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Prime Rib Time

I'm doing an 8 lb prime rib for Christmas. I'll be slow roasting it at 250 deg. What is a general rule of thumb for time for medium rare? 25 - 30 minutes per pound? I'll be cooking to temp, but just want a rough estimate so I can time when to put it on.

Cheers
Jimi1234

Comments

  • nolaeggheadnolaegghead Posts: 8,913
    That's about right if you cook around 250.  Monitor the internal temp.
    ______________________________________________
    This is my signature line just so you're not confused.
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  • SkiddymarkerSkiddymarker Posts: 4,821
    edited December 2012
    I think you will be over temp at 25-30 minutes a pound at 250. I'm thinking you will be ready to serve in 2-1/2 to 3 hours max. The good news is, if you finish at 125-130, it will keep in a warm oven for an hour or two with no issue. 
    I usually cook at 225, and it is always done in under 2-1/2 hours before a sear. 

    @Nolaegghead - for an 8#, at 25/#, time is 3 hours 20 minutes, at 30/#, time is about 4 hours. I think at 4 hours at 250, it will be overdone.... Your thoughts?  

    Delta B.C., Canuckistan - Vee-Gan: old Indian word for poor hunter. 
  • lousubcaplousubcap Posts: 4,148
    Just estimate on the short side and go from there-afterall, 5 mins/# and 7#'s is...you can do the math.  You are better off extending the feed-me time by a few minutes than trying to choke it down on the back end especially with prime rib.  YMMV-
    Louisville
  • Standing rib is one of those roasts that can be longer than it is thick. My experience, including working at a steak house years ago, was that it all cooks in very close to the same time, 2 ribs, 4 ribs, six ribs - very close to the same time to finish at the same cook temp. The thickness of the roast is the same, regardless of the number of ribs, assuming 2 minimum. 
    With a slow cook it is easier to catch the roast to avoid overcooking. Good luck!
    Delta B.C., Canuckistan - Vee-Gan: old Indian word for poor hunter. 
  • nolaeggheadnolaegghead Posts: 8,913
    edited December 2012
    An almost 4.7 pounder took about 2.5 hours for me yesterday at 270 (I had a leaky stoker fan and couldn't get it lower than that).  I'm gonna guess about 3-4 hours, depends on shape, at 250.  Mine was from the small side.  If it's from the big side or a big rack, maybe even longer. I'm sure there's some surface area to mass ratio that's not linear to weight based on shape - (extremes are ball shaped and infinitely long thin tube).  The tube will cook faster.  Bigger roast is more tube than ball.  I'm semi wasted right now.  Hot tubed left over rib roast with potatoes, gravy and a salad (and horse sauce).  Awesome.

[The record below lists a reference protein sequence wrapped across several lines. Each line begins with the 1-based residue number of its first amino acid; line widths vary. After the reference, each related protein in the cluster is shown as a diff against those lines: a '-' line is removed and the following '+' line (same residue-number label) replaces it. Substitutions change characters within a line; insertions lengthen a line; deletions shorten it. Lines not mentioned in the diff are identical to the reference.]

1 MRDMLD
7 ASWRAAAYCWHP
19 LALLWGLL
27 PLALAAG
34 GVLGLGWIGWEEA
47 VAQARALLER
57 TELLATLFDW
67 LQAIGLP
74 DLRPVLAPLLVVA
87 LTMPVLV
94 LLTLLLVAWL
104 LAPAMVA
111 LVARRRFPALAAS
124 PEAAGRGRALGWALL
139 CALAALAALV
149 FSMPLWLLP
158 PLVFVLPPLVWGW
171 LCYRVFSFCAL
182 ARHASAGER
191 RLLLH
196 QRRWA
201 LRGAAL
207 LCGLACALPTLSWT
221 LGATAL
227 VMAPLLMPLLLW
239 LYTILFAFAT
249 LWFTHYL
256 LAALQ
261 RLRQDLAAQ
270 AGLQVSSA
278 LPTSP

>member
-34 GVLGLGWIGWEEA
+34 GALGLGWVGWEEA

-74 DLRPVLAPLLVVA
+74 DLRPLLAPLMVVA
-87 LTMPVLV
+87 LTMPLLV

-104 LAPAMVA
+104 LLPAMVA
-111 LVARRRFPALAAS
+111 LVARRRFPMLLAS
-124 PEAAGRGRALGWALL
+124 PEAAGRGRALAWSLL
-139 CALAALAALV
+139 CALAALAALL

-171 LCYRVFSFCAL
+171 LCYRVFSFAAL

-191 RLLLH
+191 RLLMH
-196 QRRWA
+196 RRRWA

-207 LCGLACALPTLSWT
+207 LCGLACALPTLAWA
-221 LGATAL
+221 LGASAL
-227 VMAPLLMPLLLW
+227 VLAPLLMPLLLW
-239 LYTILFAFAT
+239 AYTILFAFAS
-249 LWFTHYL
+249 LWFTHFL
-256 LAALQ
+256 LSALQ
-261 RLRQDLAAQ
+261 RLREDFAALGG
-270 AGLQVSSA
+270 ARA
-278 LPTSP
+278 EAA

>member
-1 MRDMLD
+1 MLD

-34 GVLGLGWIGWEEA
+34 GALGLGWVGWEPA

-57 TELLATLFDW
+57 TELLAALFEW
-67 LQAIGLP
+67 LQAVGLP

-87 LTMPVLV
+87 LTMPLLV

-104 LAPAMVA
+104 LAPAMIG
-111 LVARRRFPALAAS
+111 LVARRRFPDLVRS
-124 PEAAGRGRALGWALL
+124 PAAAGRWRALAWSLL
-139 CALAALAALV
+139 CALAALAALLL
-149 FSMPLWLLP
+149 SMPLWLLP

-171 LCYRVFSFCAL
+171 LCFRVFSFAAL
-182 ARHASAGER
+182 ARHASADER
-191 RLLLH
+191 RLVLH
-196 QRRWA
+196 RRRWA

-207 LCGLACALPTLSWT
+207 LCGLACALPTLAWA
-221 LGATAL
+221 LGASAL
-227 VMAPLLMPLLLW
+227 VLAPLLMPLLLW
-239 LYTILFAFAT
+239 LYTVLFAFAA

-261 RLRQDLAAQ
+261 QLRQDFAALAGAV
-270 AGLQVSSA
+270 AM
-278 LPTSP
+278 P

______________________________________________
    This is my signature line just so you're not confused.
    Large and Medium BGE, two turntables and a microphone
    New Orleans

  • SkiddymarkerSkiddymarker Posts: 4,821
    edited December 2012
    NOLA - Understand completely, sleep sweat prince!
    I did a five rib, <9.5# two weeks ago, 3 hours start to finish including reverse sear. Like you say the tube cooks faster. The time per pound formula does not work with standing rib. 
    Just saying.....
    Delta B.C., Canuckistan - Vee-Gan: old Indian word for poor hunter. 
  • nolaeggheadnolaegghead Posts: 8,913
    edited December 2012
    NOLA - Understand completely, sleep sweat prince!
    I did a five rib, <9.5# two weeks ago, 3 hours start to finish including reverse sear. Like you say the tube cooks faster. The time per pound formula does not work with standing rib. 
    Just saying.....
    I dig brother.  You could probably put together (and by "you" I mean someone who isn't totally wasted like me right now) a table or guide or program based on 5 parameters to accurately predict the cooking time at temp.  Those parameters would be weight, internal temp, cooking temp, length and average diameter.  I further postulate you could make this with very few empirical studies and using basic math to extrapolate the data.  Finally, this is fodder for someone who wants to make an app for a smart phone, tab or computer to calculate the desired results very accurately (assuming all the thermometers were accurate).  And a PS - if I can think of it wasted, and it makes sense, it's probably already been done.  </end lengthy paragraph> ;)
    ______________________________________________
    This is my signature line just so you're not confused.
    Large and Medium BGE, two turntables and a microphone
    New Orleans

  • Here is a great page, (mostly because Meathead agrees with everything I've learned and been taught). It is a little long, but lots of great information on doing standing ribs and other beef roasts. 


    Delta B.C., Canuckistan - Vee-Gan: old Indian word for poor hunter. 
  • GriffinGriffin Posts: 5,677
    Just got off the phone with my Mom and she bought the prime rib. So any thoughts on how long a 13.89lber is gonna take at 250 with a reverse sear? At 20-25 minutes a lb (if that's right), I'm getting a range of 4hrs 37min to 5hr47min. Does that sound about right? I really don't want to screw this up and let down the family.

    Richardson, Texas

    Griffin's Grub or you can find me on Facebook

     

  • nolaeggheadnolaegghead Posts: 8,913
    edited December 2012